Human Work by Sean Borodale
Cape Poetry 2015
Feeding people, and all that entails: a time-consuming, daily task that isn’t work, that too often takes me away from the work in hand, the attentive simmering of words, such that I rarely pause to consider what may be going on a fingertip’s depth beneath the surface.
Sean Borodale wrote Human Work amidst the pots and pans (it’s easy to imagine the jam- and blood-splashed pages) but while his kitchen is the arena of this work, its subject reads as an enquiry into the nature of the heart(h) of the home, of the fundamental sustaining of our human-animal selves. What are its concerns and its communal purpose (he is feeding family and visitors, not just himself)?
The first thing to become apparent is how violent a process it is. In the opening poem, Stewed Apple, the flesh in the pan ‘bellows and blows’ and he uses the technical term, ‘flensing’: this is not so much cookery as going whaling (with Captain Ahab?).
In Making Apple Juice with Makeshift Apparatus (and what a grand metaphor that is for the making of a poem, pressing out perception from the pulp of experience with the best words one has to hand – never mind for the actual business of living!) the work is revealed to be ‘part violence, part sacrament’.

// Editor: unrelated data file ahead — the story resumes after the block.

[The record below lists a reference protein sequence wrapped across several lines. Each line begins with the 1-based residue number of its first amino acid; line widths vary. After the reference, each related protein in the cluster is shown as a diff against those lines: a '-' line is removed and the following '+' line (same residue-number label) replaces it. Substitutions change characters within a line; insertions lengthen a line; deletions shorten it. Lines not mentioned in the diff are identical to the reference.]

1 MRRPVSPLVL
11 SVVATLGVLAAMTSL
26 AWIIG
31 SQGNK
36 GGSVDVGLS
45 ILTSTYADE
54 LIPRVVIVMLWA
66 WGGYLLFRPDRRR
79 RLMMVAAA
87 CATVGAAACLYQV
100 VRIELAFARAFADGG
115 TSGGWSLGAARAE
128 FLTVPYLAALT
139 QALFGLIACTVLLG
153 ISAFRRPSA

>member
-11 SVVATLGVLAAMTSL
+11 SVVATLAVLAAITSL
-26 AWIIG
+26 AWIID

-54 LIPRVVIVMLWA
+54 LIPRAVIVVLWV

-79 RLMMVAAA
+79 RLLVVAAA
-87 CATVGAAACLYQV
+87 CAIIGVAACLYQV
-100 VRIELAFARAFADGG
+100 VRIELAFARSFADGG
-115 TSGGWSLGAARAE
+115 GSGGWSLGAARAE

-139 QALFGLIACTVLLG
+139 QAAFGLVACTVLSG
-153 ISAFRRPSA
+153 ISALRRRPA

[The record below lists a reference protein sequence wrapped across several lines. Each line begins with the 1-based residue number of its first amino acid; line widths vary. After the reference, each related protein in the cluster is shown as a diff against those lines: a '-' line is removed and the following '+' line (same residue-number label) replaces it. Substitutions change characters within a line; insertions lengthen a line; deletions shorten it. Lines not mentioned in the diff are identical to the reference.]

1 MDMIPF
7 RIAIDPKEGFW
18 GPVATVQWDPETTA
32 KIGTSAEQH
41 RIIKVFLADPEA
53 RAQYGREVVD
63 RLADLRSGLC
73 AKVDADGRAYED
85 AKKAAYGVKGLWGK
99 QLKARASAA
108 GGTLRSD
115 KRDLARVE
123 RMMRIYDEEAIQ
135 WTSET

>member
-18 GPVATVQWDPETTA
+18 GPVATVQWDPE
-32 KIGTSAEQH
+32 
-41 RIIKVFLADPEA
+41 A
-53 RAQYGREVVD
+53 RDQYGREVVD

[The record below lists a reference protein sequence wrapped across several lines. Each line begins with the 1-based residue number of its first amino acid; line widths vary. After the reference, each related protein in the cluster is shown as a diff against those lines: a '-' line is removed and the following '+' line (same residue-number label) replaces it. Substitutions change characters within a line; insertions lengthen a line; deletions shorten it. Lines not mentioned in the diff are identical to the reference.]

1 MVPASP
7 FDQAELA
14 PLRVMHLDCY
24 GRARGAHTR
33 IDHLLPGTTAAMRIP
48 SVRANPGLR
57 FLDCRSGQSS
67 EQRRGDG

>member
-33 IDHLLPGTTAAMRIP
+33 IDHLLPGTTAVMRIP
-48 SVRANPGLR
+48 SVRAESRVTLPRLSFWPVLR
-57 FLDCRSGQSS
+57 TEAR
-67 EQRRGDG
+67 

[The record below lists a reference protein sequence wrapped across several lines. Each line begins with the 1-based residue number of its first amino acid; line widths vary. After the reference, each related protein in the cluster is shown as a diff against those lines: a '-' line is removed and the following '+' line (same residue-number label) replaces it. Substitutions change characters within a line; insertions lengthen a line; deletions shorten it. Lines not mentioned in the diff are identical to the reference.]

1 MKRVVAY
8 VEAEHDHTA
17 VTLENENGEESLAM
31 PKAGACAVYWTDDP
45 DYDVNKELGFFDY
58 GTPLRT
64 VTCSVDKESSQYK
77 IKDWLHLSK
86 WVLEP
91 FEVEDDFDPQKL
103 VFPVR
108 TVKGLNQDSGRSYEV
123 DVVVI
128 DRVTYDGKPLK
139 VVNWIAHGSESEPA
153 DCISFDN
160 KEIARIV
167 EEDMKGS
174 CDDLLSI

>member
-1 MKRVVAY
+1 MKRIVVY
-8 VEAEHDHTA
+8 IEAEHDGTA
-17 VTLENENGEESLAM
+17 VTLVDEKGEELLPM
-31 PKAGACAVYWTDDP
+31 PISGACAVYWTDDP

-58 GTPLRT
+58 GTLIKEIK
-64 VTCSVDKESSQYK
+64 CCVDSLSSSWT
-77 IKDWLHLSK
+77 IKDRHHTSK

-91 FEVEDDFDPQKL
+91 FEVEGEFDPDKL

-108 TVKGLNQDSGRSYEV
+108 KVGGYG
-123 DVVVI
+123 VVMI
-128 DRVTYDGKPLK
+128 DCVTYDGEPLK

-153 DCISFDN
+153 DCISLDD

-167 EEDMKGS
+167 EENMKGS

There is a simmering restlessness throughout. In Apple Jelly (ongoing), the opening line, ‘I was asking is a body ever at peace?’ finds its answer later in Elderflower Champagne: to Serve
… you undress your principles
and expose the constant of you rummaging through perception
for an exit.
Nothing holds steady. Everything is in constant transformation. Life is feeding on life and it is not a delicate business.
the eaters wait:
sat in the trees of their nerves
There is as much death as life in this book, to the extent of (metaphorical) murder:
Beans I kept
like a killer keeps a corpse –
in the freezer five months.
Yet this prevalent death proves to be inextricable from birth, or rather from pre-birth:
Each stone opened like a wooden womb
or a small sarcophagus;
the vision – very mute nevertheless –
of the small pip, quite naked, pale:
two white foetal feet pressed sole to sole over each sought tree.
Damson Cheese in Detail (Part 1)
The further into the book one travels, the more the tenuousness of our being becomes apparent. The fragrance of Blackcurrant Leaves Steeped in Cream is ‘like the heat of a body / left in a bed’ while in Pears: to Poach (a Meal for Others)
the vapours climbed unsteady – through the existence of air,
vagrant and stray
even the line is stretched to breaking point.
I noticed that many of the lines that caught my eye were the closing phrases or stanzas of poems, which suggests that I was more taken with Borodale’s conclusions than with the reaching of them. On reflection, that would seem a fair assessment. I would also have welcomed a greater variation of tone and pace at the level of the collection as a whole. It may be concerned with the keeping of body and soul together, but it is to the mind that this book most appeals.
It’s not a comfortable collection, this, and I like it the better for that. This maintaining of our human selves – our tenuous and ultimately futile project – what a violent, bright-dark and fragile mystery it turns out to be, encountered and enacted through the ingredients we have to hand in our daily routine.